In Conversation with Jay Rubin

Submitted by Ryan P. Mihaly on Saturday, 10/11/2014, at 4:36 PM

My conversation with Jay Rubin, one of Haruki Murakami's English translators, appeared on Asymptote journal's blog on October 9th. See an excerpt below, and read the full article here.

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Professor Barry O’Connell on Remembering, Discussing, Teaching and (Not) Understanding 9/11

Kind of a Love Story

Professor Lawrence Douglas Publishes Two New Works of Fiction

Submitted on Wednesday, 8/17/2011, at 4:25 PM

Interview by Katherine Duke '05

In Chapter Five of The Girl with the Sturgeon TattooSwedish author Lars Arffssen’s new thriller about an investigation into serial reindeer killings and the secret history of the UKEA furniture company—protagonist Mikael Blomberg sneaks into the vast but messy apartment of the brilliant young hacker Lizzy Salamander and finds, on her nightstand, a copy of the novel The Vices, by Lawrence Douglas. “Must order it on Amazon,” he thinks.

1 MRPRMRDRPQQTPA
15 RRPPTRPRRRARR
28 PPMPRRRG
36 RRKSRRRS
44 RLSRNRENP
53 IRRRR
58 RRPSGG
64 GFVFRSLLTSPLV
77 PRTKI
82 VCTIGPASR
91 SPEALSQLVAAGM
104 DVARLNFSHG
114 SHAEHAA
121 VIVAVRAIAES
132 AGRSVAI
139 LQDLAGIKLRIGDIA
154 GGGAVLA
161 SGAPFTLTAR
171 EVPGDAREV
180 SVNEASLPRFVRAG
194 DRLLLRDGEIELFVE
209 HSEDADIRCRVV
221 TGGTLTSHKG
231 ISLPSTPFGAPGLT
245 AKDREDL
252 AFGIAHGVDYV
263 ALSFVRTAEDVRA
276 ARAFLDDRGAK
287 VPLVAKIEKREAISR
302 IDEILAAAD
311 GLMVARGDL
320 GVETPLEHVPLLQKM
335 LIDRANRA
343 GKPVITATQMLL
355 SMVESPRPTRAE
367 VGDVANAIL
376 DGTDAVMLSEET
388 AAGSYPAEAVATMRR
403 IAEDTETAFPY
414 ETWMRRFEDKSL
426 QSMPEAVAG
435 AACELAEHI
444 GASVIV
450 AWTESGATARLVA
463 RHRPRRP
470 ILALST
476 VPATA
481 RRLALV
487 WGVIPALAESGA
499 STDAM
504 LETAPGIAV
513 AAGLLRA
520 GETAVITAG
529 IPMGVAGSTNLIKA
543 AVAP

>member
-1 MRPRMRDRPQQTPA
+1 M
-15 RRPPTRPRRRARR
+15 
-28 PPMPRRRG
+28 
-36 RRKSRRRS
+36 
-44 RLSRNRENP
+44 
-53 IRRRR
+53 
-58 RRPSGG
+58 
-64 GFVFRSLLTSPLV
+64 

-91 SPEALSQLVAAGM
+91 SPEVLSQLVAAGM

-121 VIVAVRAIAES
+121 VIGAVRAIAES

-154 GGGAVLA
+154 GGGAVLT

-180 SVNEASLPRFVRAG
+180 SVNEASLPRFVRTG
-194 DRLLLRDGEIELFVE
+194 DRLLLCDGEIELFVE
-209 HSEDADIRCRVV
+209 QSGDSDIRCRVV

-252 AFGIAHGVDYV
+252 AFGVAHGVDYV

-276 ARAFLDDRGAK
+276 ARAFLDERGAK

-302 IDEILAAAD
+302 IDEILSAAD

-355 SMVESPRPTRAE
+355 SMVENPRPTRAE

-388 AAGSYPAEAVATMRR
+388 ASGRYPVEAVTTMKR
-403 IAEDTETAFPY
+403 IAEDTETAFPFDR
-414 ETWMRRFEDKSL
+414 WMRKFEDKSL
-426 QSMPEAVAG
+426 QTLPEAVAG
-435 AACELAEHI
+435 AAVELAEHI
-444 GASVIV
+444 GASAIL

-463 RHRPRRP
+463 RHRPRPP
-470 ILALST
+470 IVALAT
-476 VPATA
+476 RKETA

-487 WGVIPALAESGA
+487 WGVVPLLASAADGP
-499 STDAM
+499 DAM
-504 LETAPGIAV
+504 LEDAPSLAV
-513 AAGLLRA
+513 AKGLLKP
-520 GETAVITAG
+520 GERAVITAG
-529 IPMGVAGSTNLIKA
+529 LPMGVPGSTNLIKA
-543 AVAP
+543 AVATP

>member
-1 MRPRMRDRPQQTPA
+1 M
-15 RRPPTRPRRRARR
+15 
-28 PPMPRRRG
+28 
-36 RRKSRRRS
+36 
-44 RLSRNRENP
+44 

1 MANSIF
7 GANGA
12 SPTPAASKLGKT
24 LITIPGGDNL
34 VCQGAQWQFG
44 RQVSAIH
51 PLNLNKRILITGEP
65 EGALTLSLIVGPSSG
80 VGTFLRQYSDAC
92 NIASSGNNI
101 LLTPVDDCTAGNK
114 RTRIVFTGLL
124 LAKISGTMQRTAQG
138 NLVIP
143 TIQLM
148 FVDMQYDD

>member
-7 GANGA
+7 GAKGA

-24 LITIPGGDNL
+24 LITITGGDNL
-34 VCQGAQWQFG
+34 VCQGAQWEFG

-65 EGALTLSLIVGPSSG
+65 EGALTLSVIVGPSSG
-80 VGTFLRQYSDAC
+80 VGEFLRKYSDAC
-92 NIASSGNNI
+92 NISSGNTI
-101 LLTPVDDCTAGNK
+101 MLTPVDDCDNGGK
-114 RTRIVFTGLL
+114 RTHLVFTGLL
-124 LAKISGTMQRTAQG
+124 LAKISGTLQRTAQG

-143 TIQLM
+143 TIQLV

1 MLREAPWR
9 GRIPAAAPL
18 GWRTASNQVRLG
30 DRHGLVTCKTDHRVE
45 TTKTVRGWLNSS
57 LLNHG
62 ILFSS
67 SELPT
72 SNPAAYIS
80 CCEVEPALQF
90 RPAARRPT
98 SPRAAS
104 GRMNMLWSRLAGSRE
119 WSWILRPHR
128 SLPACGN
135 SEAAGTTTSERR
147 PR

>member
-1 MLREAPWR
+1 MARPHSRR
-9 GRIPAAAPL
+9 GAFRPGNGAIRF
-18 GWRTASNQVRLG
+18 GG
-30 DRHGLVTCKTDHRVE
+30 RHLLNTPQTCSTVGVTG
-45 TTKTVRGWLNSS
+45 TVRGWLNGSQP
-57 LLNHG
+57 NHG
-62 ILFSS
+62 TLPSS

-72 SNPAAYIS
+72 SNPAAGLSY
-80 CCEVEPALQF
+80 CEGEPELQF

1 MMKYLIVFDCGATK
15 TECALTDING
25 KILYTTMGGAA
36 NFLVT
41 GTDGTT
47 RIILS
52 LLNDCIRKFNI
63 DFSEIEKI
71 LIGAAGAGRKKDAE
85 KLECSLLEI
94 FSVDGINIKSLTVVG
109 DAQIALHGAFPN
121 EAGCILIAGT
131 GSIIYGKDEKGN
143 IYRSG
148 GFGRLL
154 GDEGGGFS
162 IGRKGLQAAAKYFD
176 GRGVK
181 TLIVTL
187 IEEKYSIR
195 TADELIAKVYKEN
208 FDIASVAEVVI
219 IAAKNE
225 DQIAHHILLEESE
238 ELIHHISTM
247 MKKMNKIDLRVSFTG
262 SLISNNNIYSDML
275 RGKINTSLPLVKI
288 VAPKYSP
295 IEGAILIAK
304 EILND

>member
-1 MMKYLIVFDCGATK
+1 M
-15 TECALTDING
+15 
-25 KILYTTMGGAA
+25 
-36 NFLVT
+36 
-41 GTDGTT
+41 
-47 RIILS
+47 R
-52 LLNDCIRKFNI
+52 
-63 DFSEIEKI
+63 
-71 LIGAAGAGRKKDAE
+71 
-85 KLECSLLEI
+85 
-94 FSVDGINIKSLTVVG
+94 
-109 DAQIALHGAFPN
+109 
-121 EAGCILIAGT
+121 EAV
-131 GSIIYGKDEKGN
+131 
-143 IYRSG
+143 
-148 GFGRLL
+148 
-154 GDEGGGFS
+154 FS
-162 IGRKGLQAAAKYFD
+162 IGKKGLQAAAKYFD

Such conspicuous product placement is a treat for readers who are in on the joke: that Arffssen and Douglas are one and the same. Aug. 30 will mark the release of Sturgeon Tattoo, a parody of The Girl with the Dragon Tattoo and the other novels in Stieg Larsson’s bestselling crime thriller trilogy. The Vices, released on Aug. 16, is—like Douglas’s first novel, The Catastrophist—set partly at a fictional (but familiar) liberal arts college in Massachusetts.

A Conversation with the 19th President

Interview by Emily Gold Boutilier

Lisa Raskin, John William Ward Professor of Psychology and Neuroscience

“A Bouquet of Flowers of Evil”

Oct. 29, 2010

Interview by Katherine Duke ’05

Just in time for Halloween, I sat down with Natasha Staller, a professor of the history of art who is currently at work on a book called The Spanish Monster, to talk about her popular course “Witches, Vampires and Other Monsters.” Read on to find out how monsters—in different forms throughout history—have crept into disciplines ranging from art to women’s studies to medical science to political science, and why Staller finds Sharon Stone more terrifying than Nosferatu.

On Their Honor

Ben Lieber, Dean of Academic Support and Student Research

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